Life-Sized Lion Cub Sculptures

lion mask patternNote: I recently created a new lion head pattern. The downloadable pattern is made with cardboard pieces taped together, plus one layer of paper mache and that lovely raffia mane (made with a cheap table skirt). It’s easy to make, but it looks fantastic. It’s become one of the most popular patterns on the site.

And now, back to the original post:

I’ve been working on a set of four large sculptures of lion cubs, and two of them are now finished. These two are playing with each other, in cat-like fashion.

These are quite large – the sitting lion cub is 15″ high, 22″  long and 12″ wide. The upside-down cub is 14″ high, 26″ long and 12″ wide.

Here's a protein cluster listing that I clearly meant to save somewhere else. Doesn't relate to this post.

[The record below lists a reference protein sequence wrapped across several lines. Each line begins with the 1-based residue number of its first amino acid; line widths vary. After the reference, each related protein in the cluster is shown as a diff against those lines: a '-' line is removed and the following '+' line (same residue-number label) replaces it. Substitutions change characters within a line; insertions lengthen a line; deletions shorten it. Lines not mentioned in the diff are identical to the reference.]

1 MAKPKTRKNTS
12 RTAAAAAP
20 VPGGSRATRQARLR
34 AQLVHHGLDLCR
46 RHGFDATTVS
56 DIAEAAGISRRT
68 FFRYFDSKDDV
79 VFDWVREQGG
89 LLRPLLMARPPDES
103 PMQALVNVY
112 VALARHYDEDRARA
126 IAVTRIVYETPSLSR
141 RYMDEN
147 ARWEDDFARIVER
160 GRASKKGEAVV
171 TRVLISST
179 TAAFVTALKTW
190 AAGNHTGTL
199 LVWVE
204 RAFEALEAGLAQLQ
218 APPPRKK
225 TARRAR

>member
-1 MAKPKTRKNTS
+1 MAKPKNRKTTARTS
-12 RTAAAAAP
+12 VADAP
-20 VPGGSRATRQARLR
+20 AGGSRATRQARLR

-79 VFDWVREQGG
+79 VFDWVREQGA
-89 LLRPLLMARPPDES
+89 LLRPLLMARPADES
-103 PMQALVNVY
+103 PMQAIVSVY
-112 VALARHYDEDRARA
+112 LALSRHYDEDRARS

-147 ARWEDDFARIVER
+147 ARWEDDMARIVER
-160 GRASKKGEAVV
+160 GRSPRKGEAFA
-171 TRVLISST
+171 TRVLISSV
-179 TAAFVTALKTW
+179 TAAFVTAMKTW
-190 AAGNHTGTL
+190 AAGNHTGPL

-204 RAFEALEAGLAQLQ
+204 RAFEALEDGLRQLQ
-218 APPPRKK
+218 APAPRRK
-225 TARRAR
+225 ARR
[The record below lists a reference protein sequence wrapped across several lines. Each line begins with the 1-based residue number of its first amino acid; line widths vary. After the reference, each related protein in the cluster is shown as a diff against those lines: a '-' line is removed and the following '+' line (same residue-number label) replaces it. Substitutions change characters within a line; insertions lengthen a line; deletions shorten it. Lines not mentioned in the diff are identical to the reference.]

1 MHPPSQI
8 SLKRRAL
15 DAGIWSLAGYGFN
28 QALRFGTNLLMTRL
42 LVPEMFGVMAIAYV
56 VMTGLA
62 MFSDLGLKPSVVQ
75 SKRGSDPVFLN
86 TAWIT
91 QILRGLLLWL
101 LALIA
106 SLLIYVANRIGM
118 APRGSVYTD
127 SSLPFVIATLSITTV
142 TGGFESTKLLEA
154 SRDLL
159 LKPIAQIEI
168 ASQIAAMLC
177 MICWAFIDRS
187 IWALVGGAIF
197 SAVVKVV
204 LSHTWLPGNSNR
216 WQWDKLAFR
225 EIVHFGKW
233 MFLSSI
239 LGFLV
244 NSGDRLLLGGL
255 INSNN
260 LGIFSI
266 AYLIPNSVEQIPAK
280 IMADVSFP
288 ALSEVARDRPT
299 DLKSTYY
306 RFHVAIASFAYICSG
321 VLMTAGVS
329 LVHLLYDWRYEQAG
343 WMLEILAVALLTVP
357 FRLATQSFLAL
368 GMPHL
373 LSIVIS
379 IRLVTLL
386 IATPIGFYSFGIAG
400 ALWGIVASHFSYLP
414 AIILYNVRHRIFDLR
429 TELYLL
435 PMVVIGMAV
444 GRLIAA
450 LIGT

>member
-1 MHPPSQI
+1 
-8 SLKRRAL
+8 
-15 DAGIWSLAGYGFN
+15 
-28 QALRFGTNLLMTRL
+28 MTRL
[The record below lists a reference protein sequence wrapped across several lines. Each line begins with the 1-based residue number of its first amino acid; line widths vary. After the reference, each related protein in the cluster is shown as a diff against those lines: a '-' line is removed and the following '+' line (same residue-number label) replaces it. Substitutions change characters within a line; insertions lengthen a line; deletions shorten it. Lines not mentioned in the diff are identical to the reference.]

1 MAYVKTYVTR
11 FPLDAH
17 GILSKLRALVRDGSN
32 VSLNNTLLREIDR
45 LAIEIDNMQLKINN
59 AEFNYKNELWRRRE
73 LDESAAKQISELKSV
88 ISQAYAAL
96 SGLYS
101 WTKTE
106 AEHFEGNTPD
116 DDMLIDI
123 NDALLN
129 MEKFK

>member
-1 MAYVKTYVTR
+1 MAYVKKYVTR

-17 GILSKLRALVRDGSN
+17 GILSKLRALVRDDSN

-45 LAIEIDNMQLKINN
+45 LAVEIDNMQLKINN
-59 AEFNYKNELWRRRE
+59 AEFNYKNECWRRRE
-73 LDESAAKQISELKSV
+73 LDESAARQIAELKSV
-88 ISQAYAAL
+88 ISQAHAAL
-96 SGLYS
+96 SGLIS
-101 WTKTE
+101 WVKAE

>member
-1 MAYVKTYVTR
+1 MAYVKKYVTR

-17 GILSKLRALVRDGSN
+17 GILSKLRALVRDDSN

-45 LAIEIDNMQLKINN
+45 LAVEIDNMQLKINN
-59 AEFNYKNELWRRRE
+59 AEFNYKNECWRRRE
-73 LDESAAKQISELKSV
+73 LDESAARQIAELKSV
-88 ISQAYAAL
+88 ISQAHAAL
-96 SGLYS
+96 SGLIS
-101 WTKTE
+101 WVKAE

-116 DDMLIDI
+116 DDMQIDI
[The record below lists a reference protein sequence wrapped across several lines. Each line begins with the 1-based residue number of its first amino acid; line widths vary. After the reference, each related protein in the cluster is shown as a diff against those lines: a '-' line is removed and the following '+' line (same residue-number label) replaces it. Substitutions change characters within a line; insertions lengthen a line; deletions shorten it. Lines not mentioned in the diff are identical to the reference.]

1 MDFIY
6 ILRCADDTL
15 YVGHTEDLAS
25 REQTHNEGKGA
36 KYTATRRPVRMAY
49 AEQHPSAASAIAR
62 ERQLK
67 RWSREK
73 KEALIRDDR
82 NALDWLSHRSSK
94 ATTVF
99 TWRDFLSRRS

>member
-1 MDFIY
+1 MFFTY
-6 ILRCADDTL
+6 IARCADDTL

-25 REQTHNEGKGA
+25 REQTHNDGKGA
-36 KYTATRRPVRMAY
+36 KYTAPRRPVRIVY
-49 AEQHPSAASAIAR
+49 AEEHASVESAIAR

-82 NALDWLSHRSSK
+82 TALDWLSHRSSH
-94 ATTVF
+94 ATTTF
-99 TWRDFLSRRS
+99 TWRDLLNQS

I wanted all the lions to be close to the same size and age, so I made a face with plasticine clay and created a urethane mold. I pressed a bit of the paper mache clay (recipe shown on a recent post ) into the mold so I would have four lion cubs from the same litter. Then each face was slightly modified after it was attached to its body.

The form for the bodies was made from wire, crumpled paper and masking tape, and covered with paper mache strips and paper clay.

The upside-down cub was a lot of fun to make, but she really needs one of her playmates nearby in order to see why she’s upside down. Here’s two photos the cubs alone:

Upside-Down Lion Cub
Upside-Down Lion Cub
Lion Cub, Sitting
Lion Cub, Sitting